The Korean Won is the official currency of South Korea. South Korea is a sovereign state in east Asia, located on the southern portion of the Korean Peninsula. The capital and largest city is Seoul, which has a population of over 10 million people.
- South Korea has a market economy that is ranked 14th in the world by nominal GDP and 12th by purchasing power parity (PPP), which makes it one of the G-20 major economies.
- It is a developed, high-income country and is a member of the OECD. South Korea is one of the Asian tigers and is the only developed country to date have been included in the next group of eleven countries.
- South Korea had one of the fastest-growing economies in the world from the late 1960s to 1990, and remains one of the fastest-growing developed countries in the 2000s, along with Hong Kong , Singapore, and Taiwan. The other members of the Asian tigers refer to this growth as the Miracle on the Han River.
- The South Korean economy is highly dependent on international trade. In 2010, South Korea was the sixth largest exporter and the tenth largest importer.
- On November 11 and 12, 2010 South Korea hosted the fifth G20 summit in Seoul. The two-day summit was expected to boost Korea's economy by ₩ 31 trillion, or 4% of the country’s 2010 GDP and create over 160,000 jobs, as well as improve the country's sovereign credit rating.
- The Won has been in use for thousands of years. During the Colonial era, the Won was replaced at par by the Yen.
- In 1945, after World War II, Korea was divided, which resulted in two different currencies for the South and North, both called Won. Both wons replaced the Yen at par.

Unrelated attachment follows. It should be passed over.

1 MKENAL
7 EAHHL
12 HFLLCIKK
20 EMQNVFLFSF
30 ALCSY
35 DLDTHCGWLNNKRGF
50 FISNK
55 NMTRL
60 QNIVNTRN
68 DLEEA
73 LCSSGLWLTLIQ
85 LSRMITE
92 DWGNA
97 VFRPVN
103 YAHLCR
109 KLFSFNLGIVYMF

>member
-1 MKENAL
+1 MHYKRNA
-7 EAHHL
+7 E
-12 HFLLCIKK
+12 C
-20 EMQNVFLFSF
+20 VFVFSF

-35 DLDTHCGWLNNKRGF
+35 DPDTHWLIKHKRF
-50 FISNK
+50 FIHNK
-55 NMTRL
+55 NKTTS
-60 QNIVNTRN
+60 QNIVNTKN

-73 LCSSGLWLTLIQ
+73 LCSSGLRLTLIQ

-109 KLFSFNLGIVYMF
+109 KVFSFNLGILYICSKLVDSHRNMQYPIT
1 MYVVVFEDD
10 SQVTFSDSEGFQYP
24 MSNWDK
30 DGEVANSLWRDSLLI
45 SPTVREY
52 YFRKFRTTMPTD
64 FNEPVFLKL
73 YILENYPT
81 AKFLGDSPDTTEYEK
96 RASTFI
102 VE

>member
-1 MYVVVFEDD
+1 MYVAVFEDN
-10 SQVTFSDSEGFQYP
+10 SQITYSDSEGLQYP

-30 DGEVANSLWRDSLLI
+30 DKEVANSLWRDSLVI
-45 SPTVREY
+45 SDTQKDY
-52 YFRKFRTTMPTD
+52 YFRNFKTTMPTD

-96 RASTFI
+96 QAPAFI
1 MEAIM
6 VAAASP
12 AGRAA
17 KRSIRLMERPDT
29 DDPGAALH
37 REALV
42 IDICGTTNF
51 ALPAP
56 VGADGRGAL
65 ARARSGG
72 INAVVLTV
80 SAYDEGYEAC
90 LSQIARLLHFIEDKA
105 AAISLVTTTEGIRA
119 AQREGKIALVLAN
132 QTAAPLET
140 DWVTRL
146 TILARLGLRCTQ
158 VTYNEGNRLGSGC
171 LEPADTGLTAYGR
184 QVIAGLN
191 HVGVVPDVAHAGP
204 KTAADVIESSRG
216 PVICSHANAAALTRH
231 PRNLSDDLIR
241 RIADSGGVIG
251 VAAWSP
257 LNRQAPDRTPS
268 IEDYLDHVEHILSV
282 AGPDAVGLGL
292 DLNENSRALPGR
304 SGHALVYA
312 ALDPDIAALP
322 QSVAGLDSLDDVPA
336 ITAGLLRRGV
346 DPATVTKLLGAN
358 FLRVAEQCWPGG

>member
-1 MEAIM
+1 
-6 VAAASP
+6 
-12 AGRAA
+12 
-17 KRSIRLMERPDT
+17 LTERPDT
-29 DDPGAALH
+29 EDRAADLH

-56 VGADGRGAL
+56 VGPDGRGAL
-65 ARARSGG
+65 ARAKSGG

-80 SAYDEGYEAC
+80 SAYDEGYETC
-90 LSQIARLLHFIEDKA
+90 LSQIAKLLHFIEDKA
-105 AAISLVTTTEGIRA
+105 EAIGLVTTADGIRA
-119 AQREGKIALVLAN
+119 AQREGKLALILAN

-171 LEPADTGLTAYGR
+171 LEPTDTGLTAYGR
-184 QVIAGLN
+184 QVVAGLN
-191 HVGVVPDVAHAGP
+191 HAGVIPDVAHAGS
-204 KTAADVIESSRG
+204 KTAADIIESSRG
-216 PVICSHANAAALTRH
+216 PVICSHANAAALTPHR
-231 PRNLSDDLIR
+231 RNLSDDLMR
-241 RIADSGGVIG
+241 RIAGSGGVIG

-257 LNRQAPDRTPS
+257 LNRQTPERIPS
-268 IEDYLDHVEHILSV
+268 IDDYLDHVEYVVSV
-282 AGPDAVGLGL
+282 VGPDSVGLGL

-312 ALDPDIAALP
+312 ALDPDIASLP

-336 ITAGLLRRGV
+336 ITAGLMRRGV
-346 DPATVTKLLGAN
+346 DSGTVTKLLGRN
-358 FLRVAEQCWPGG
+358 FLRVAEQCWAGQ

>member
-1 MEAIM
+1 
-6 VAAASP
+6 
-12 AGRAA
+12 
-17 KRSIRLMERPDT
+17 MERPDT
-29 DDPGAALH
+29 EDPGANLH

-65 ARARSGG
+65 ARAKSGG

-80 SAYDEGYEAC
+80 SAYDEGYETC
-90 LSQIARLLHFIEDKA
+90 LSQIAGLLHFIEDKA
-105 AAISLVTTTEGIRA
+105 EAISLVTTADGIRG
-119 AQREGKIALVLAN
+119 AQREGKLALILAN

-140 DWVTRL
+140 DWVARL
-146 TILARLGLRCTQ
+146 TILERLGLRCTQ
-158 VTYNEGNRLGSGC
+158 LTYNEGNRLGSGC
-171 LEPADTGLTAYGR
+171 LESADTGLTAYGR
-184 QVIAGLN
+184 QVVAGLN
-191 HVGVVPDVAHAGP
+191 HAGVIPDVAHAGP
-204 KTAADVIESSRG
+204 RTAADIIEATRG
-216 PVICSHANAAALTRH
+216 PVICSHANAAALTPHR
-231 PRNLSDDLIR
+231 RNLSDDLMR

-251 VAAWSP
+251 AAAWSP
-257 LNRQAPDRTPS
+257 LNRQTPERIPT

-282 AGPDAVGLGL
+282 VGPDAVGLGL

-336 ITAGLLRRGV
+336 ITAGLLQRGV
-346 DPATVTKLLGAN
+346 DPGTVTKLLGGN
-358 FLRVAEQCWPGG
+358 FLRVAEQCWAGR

- The first South Korean Won was subdivided into 100 jeon. The Won was initially pegged to the US Dollar at a rate of 15 Won = 1 Dollar. A series of devaluations followed, the later ones due in part to the Korean War.
- In 1946, the Bank of Joseon introduced 10-won and 100-won notes. These were followed in 1949 by 5-won and 1000-won notes.
- In 1950, a new central bank, the Bank of Korea, was established and assumed the duties of the Bank of Joseon. Notes were introduced (some dated 1949) in denominations of 5, 10, and 50 jeon, as well as 100 and 1000 won. 500-won notes were introduced in 1952.
- In 1953, a series of banknotes were issued. although it gave the names of English in Won, the first numbers were, in fact, Hwan.
Symbols and Names
- Symbols: ₩
- Nicknames: none
ISO 4217 Code
- Jeon = 1/100 of a Won
- Bills: ₩1,000, ₩5,000, ₩10,000, ₩50,000
- Coins: ₩10, ₩50, ₩100, ₩500
Countries Using This Currency
- Republic of Korea
Currencies Pegged To KRW :
KRW Is Pegged To: